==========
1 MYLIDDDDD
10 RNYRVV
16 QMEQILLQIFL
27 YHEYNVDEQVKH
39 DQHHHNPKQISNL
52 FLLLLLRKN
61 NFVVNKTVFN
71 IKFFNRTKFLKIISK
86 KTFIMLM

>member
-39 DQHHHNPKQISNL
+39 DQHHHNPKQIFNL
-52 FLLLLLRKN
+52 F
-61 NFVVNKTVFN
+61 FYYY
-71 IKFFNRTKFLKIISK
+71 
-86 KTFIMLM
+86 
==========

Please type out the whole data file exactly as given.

1 MYLIDDDDD
10 RNYRVV
16 QMEQILLQIFL
27 YHEYNVDEQVKH
39 DQHHHNPKQISNL
52 FLLLLLRKN
61 NFVVNKTVFN
71 IKFFNRTKFLKIISK
86 KTFIMLM

>member
-39 DQHHHNPKQISNL
+39 DQHHHNPKQIFNL
-52 FLLLLLRKN
+52 F
-61 NFVVNKTVFN
+61 FYYY
-71 IKFFNRTKFLKIISK
+71 
-86 KTFIMLM
+86 